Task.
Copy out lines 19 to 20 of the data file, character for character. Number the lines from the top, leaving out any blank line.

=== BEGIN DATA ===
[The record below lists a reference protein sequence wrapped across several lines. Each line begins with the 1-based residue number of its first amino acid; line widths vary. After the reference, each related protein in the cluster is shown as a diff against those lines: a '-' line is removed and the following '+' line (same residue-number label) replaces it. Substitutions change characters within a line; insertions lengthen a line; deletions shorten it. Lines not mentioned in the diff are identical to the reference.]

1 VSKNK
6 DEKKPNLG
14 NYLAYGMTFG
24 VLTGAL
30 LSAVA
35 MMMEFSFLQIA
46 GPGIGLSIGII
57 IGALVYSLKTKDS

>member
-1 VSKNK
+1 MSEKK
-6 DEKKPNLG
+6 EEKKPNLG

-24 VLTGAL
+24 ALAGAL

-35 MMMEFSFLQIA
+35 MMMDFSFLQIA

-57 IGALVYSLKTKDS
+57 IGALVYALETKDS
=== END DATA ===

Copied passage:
-57 IGALVYSLKTKDS
+57 IGALVYALETKDS